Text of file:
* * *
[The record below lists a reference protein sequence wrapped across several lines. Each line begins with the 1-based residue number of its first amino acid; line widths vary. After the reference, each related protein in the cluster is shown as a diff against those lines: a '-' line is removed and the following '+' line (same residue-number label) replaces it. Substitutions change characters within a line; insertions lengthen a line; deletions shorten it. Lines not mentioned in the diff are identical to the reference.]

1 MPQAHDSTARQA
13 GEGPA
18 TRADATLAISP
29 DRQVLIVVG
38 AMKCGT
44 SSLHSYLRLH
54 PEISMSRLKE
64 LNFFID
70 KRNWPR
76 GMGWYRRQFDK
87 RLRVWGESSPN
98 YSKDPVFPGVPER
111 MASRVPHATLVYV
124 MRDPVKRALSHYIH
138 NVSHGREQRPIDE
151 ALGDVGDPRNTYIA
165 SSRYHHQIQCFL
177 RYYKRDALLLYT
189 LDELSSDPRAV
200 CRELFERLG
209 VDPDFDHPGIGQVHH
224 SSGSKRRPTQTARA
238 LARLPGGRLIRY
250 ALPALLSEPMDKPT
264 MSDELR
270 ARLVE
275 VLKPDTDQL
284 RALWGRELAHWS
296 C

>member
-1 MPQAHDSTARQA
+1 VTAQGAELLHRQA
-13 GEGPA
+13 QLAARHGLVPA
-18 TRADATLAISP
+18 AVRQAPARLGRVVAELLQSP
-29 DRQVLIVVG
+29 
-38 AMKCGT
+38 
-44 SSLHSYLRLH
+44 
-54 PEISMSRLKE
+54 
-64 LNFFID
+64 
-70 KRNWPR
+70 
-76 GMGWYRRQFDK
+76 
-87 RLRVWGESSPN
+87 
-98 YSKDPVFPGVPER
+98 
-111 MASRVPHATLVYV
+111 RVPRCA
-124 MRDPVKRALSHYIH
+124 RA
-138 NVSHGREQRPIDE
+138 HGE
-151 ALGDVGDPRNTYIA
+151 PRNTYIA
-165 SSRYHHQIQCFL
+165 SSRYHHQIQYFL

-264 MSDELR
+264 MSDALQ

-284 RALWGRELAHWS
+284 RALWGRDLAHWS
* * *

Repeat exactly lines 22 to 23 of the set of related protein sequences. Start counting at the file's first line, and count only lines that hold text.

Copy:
209 VDPDFDHPGIGQVHH
224 SSGSKRRPTQTARA